On February 21, 2007, a Lynchburg
jury found Garlon Deshawn Cabler, 27, of Lynchburg, guilty of first degree
murder in the death of David Devin Poe. Poe was murdered at his Early Street
home on June 11, 2006. In addition to the murder conviction, the jury also
found Cabler guilty of the other ten felonies he faced, including abduction,
burglary, two counts of robbery, unlawfully wearing a mask, and five counts
of using a firearm to commit felonies.
The Commonwealth’s evidence established that Cabler, along with accomplices,
entered Poe’s residence late in the evening on June 11 and began beating Poe
and his fiancee, Danielle Parrish, in their upstairs bedroom while demanding
money and drugs. While Cabler and another man confronted Poe and Parrish
upstairs, a third man held Parrish’s eight-year-old son captive downstairs.
After Parrish had given the intruders all the money she had, they brought
the couple downstairs where they continued to beat Poe and demand more
money. With his fiancee seated on the floor beside him holding their
two-week old infant daughter, Poe was shot at close range in the back of the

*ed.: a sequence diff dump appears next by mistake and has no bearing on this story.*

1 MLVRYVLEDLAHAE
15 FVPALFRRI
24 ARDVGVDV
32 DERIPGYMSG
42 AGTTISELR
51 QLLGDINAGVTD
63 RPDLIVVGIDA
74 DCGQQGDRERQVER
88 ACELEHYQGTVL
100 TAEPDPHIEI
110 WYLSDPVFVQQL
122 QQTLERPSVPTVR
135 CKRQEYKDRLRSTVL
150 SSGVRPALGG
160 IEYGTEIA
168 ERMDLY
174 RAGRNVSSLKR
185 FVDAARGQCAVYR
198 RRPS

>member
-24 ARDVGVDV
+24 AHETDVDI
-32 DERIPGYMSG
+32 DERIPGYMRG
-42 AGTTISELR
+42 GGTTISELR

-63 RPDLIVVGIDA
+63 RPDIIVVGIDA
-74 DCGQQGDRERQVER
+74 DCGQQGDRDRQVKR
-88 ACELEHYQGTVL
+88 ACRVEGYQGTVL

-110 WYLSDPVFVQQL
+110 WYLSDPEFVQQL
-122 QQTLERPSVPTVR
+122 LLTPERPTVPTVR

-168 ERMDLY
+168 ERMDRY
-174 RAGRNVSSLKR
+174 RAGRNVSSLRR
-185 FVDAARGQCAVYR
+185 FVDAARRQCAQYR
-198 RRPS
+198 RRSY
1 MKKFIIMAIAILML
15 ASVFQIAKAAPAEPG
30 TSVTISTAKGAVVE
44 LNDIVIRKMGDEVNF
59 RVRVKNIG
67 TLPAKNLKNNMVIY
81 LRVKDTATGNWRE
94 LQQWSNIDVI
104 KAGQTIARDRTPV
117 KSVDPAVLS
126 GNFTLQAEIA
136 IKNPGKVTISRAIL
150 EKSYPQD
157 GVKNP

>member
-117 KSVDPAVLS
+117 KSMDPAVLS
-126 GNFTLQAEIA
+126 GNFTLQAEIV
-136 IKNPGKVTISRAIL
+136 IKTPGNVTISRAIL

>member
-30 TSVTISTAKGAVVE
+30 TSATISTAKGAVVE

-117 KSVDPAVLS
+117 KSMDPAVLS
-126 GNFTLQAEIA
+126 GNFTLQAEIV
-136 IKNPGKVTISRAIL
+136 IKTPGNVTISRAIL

head. In addition to the eight-year old boy and the infant, there were two
other young girls in the house at the time of the murder.
Investigator Barbara Gibson of the Lynchburg Police department testified
that Cabler was identified as a suspect within an hour of the murder. He was
arrested the following morning and DNA evidence revealed spots of Poe’s
blood on the pants he was wearing at the time of his arrest. Cabler was
interviewed three times by police and changed his story throughout each
The jury deliberated for less than an hour following the two day trial and
found Cabler guilty on all charges. Cabler faced a minimum sentence of
ninety three years for his crimes. The jury recommended a sentence of one
life term plus an additional 168 years, and a fine of $200,000.00. Cabler
will be formally sentenced by Judge J. Leyburn Mosby on June 8, 2007. Judge
Mosby may not increase the jury sentence, but he does have the authority to
suspend as much of it as he sees fit.
The case was prosecuted by Deputy Commonwealth’s Attorneys Chuck Felmlee and
Jeff Bennett. Cabler was represented by Lynchburg attorney Mark Arthur.